Example of a gyron
Gyronny of eight or and sable

A gyron is a triangular heraldic ordinary having an angle at the fess point and the opposite side at the edge of the escutcheon. A shield divided into gyrons is called gyronny, the default is typically of eight if no number of gyrons is specified. The word gyron is derived from Old French giron, meaning 'gusset'.[1] When a single gyron extends across so the tip touches the edge of the coat of arms, forming a square, it's called an esquire.[2][3]

The gyron rarely appears singly, but as a variation of the field, gyronny coats appear frequently. These most often appear as eight roughly equal parts, but occasionally a coat gyronny of six, ten, twelve or more parts may be specified.[4]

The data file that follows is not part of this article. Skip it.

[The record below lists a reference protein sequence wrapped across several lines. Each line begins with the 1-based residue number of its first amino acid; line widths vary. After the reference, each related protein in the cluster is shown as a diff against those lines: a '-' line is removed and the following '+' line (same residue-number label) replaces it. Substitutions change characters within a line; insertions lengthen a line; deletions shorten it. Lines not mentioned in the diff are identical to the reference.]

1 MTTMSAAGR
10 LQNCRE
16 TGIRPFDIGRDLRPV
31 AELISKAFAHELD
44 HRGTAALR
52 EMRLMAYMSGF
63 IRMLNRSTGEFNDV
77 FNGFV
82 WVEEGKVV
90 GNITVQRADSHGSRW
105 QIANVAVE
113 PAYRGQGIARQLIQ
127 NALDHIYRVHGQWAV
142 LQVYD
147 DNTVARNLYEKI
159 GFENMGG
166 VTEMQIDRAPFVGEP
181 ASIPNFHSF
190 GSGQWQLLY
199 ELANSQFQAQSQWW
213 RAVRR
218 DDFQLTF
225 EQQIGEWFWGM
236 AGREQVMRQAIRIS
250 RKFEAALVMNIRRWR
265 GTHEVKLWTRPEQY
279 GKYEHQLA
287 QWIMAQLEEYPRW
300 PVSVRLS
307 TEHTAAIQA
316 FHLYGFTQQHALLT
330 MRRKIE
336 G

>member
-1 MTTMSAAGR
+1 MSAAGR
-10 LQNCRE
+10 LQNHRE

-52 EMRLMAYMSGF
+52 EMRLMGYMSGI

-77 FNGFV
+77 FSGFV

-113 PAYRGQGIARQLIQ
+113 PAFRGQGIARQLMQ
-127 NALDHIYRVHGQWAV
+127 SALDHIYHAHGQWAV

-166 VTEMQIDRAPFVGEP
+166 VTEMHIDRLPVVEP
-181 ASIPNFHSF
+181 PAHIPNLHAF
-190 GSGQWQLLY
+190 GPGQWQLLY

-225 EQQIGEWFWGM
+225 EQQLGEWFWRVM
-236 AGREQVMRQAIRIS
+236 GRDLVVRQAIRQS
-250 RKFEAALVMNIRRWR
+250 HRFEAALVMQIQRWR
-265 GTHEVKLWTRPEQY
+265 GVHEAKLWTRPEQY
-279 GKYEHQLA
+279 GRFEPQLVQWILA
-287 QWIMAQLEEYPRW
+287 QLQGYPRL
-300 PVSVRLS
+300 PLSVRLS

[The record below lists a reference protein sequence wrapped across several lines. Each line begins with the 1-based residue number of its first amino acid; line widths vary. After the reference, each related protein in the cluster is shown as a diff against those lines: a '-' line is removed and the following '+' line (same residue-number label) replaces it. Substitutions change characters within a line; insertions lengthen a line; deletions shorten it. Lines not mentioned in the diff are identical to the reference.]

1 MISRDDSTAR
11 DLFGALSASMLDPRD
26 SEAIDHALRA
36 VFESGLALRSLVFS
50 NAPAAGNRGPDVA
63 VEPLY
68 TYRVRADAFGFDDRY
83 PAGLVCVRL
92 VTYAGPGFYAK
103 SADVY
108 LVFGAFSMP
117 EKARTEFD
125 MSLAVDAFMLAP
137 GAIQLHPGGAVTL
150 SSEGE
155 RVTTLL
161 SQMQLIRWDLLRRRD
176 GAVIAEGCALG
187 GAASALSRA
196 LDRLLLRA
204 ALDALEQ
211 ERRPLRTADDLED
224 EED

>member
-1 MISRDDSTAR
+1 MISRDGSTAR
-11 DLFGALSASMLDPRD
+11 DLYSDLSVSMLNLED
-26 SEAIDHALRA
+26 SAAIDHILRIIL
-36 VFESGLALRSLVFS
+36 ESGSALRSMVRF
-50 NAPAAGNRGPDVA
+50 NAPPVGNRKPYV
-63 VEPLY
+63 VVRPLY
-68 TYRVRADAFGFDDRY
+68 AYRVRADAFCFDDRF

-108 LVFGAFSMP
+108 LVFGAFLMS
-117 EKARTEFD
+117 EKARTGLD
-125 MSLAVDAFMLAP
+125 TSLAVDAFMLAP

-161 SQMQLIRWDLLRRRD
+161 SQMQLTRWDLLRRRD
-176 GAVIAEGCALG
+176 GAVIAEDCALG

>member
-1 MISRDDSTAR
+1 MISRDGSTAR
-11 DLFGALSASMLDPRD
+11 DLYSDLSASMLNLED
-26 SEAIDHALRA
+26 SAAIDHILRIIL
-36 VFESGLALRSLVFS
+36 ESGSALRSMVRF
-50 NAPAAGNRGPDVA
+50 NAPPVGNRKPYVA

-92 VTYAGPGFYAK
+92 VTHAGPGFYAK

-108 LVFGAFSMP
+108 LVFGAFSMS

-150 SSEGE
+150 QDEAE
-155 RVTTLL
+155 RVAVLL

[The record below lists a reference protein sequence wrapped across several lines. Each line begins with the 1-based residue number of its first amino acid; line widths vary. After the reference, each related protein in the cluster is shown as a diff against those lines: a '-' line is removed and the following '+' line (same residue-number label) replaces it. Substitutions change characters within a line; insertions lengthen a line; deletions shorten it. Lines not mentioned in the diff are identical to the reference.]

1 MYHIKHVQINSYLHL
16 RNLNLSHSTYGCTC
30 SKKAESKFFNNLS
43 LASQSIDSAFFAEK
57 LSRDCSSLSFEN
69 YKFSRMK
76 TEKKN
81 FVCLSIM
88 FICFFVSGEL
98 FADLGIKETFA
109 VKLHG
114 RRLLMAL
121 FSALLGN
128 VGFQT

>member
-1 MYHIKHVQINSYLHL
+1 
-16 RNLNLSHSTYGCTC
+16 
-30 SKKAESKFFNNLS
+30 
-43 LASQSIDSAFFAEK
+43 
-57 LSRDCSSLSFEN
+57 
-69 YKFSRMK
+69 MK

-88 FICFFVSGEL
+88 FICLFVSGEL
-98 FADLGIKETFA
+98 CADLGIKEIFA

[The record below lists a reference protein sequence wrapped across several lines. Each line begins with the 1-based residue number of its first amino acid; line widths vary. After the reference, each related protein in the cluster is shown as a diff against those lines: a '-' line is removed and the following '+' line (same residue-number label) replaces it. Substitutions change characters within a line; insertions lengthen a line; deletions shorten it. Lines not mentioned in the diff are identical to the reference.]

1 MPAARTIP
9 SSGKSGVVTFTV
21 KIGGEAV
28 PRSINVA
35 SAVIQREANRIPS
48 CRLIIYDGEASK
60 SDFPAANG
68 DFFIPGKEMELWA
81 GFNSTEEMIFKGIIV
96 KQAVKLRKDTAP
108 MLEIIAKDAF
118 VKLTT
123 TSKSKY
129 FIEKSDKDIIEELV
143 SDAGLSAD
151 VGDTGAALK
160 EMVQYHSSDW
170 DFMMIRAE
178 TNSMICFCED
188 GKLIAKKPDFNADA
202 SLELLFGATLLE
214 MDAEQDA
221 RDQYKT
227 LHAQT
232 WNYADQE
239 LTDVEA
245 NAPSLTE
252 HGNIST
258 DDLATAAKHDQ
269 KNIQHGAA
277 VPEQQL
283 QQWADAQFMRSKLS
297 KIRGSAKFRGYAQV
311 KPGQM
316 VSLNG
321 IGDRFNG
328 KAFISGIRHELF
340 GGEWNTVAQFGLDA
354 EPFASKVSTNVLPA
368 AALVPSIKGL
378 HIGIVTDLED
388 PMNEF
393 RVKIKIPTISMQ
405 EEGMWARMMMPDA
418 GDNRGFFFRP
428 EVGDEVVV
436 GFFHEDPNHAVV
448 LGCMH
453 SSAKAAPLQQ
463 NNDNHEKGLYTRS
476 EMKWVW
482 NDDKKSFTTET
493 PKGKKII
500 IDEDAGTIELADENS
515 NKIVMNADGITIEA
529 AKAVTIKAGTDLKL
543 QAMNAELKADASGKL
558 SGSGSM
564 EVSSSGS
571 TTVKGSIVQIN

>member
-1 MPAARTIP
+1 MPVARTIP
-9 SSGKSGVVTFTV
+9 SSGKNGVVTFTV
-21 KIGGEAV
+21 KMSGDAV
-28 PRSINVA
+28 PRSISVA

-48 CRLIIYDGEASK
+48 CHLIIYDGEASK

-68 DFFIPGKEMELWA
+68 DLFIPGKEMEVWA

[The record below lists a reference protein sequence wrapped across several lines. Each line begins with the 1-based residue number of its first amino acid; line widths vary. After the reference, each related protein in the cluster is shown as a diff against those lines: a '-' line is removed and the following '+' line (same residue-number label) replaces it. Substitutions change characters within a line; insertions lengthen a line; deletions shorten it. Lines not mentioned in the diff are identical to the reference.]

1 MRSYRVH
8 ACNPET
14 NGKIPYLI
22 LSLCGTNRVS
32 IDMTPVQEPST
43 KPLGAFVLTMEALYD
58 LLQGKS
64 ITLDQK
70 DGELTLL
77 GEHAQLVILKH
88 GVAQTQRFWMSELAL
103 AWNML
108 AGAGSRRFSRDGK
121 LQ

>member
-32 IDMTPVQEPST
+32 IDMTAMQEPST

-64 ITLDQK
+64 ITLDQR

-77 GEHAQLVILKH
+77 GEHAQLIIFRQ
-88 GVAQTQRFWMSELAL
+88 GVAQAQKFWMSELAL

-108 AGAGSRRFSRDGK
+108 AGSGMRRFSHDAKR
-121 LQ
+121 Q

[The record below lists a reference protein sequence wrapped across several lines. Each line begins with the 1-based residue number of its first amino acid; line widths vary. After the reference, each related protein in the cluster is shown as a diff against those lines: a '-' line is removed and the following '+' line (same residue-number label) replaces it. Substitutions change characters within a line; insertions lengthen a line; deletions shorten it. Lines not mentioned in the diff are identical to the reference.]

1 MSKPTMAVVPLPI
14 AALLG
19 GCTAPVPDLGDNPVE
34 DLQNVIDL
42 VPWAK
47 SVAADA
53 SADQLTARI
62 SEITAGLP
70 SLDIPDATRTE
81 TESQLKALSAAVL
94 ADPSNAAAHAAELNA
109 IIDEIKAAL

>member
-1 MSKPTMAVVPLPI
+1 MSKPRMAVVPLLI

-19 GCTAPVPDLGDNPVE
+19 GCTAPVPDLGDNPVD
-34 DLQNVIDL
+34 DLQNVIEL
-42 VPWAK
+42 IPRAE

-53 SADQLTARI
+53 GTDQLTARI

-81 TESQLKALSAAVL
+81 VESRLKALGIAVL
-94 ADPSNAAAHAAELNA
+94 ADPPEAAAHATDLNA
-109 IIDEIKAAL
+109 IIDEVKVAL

References

  1. ^ "Gyron". Concise Oxford English Dictionary (11th ed.). Oxford: University Press. 2008. ISBN 9780199548415.
  2. ^ Thomas Robson, The British herald, or Cabinet of armorial bearings of the nobility & gentry of Great Britain & Ireland, 1830: ‘Esquire, equire, or squire, by Edmondson considered the same as the gyron, which must be wrong, because the gyron only extends to the centre fesse point; whereas the esquire, though of the same shape, runs across the whole field.’
  3. ^ Friar, Stephen, ed. (1987). A New Dictionary of Heraldry. London: Alphabooks/A&C Black. p. 139. ISBN 0 906670 44 6.
  4. ^ Fox-Davies, Arthur Charles (1909). A Complete Guide to Heraldry. New York: Dodge Publishing Co. p. 137.